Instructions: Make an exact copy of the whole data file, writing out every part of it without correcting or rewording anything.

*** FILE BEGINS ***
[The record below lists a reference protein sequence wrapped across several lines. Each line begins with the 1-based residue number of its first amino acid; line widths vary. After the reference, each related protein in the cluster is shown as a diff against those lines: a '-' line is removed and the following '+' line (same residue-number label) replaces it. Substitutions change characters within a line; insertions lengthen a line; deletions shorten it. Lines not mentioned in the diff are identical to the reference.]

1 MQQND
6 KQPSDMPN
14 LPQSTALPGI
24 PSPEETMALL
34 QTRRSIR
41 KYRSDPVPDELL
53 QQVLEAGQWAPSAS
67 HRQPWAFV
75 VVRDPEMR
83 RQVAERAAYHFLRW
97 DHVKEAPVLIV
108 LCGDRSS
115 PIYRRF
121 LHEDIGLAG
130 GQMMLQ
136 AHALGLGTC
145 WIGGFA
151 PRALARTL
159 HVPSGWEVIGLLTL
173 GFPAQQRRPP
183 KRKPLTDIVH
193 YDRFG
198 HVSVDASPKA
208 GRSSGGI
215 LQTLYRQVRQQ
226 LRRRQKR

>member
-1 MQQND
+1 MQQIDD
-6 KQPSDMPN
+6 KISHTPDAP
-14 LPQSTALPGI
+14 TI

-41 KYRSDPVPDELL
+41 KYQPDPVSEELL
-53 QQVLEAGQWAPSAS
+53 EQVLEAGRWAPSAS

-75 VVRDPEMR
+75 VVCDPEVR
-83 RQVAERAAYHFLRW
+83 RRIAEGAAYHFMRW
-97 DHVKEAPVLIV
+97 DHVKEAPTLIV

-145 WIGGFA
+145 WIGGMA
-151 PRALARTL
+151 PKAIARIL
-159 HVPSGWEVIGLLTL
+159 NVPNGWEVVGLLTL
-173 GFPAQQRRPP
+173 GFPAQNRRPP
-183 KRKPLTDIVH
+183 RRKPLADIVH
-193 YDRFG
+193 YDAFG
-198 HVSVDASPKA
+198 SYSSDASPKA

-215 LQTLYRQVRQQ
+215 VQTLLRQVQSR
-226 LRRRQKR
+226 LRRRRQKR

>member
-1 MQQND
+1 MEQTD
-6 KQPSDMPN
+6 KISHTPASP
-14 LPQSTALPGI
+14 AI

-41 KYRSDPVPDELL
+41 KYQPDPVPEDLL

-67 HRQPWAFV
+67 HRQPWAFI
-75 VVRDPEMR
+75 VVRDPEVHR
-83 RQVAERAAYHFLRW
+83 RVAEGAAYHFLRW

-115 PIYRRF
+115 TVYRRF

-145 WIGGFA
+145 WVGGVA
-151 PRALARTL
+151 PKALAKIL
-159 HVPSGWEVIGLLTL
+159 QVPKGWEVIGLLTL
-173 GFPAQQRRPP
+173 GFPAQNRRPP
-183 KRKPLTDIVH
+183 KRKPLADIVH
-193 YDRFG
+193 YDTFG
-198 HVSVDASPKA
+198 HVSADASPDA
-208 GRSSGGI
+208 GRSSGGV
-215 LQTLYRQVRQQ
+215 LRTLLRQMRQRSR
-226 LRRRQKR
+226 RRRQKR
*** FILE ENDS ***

[The record below lists a reference protein sequence wrapped across several lines. Each line begins with the 1-based residue number of its first amino acid; line widths vary. After the reference, each related protein in the cluster is shown as a diff against those lines: a '-' line is removed and the following '+' line (same residue-number label) replaces it. Substitutions change characters within a line; insertions lengthen a line; deletions shorten it. Lines not mentioned in the diff are identical to the reference.]

1 MQQND
6 KQPSDMPN
14 LPQSTALPGI
24 PSPEETMALL
34 QTRRSIR
41 KYRSDPVPDELL
53 QQVLEAGQWAPSAS
67 HRQPWAFV
75 VVRDPEMR
83 RQVAERAAYHFLRW
97 DHVKEAPVLIV
108 LCGDRSS
115 PIYRRF
121 LHEDIGLAG
130 GQMMLQ
136 AHALGLGTC
145 WIGGFA
151 PRALARTL
159 HVPSGWEVIGLLTL
173 GFPAQQRRPP
183 KRKPLTDIVH
193 YDRFG
198 HVSVDASPKA
208 GRSSGGI
215 LQTLYRQVRQQ
226 LRRRQKR

>member
-1 MQQND
+1 MQQIDD
-6 KQPSDMPN
+6 KISHTPDAP
-14 LPQSTALPGI
+14 TI

-41 KYRSDPVPDELL
+41 KYQPDPVSEELL
-53 QQVLEAGQWAPSAS
+53 EQVLEAGRWAPSAS

-75 VVRDPEMR
+75 VVCDPEVR
-83 RQVAERAAYHFLRW
+83 RRIAEGAAYHFMRW
-97 DHVKEAPVLIV
+97 DHVKEAPTLIV

-145 WIGGFA
+145 WIGGMA
-151 PRALARTL
+151 PKAIARIL
-159 HVPSGWEVIGLLTL
+159 NVPNGWEVVGLLTL
-173 GFPAQQRRPP
+173 GFPAQNRRPP
-183 KRKPLTDIVH
+183 RRKPLADIVH
-193 YDRFG
+193 YDAFG
-198 HVSVDASPKA
+198 SYSSDASPKA

-215 LQTLYRQVRQQ
+215 VQTLLRQVQSR
-226 LRRRQKR
+226 LRRRRQKR

>member
-1 MQQND
+1 MEQTD
-6 KQPSDMPN
+6 KISHTPASP
-14 LPQSTALPGI
+14 AI

-41 KYRSDPVPDELL
+41 KYQPDPVPEDLL

-67 HRQPWAFV
+67 HRQPWAFI
-75 VVRDPEMR
+75 VVRDPEVHR
-83 RQVAERAAYHFLRW
+83 RVAEGAAYHFLRW

-115 PIYRRF
+115 TVYRRF

-145 WIGGFA
+145 WVGGVA
-151 PRALARTL
+151 PKALAKIL
-159 HVPSGWEVIGLLTL
+159 QVPKGWEVIGLLTL
-173 GFPAQQRRPP
+173 GFPAQNRRPP
-183 KRKPLTDIVH
+183 KRKPLADIVH
-193 YDRFG
+193 YDTFG
-198 HVSVDASPKA
+198 HVSADASPDA
-208 GRSSGGI
+208 GRSSGGV
-215 LQTLYRQVRQQ
+215 LRTLLRQMRQRSR
-226 LRRRQKR
+226 RRRQKR